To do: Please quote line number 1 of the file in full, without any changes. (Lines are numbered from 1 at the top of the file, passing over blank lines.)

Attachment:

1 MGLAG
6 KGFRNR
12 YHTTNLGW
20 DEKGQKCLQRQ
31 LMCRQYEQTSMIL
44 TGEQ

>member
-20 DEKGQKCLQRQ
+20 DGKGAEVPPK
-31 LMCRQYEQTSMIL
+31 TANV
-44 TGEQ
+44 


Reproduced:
1 MGLAG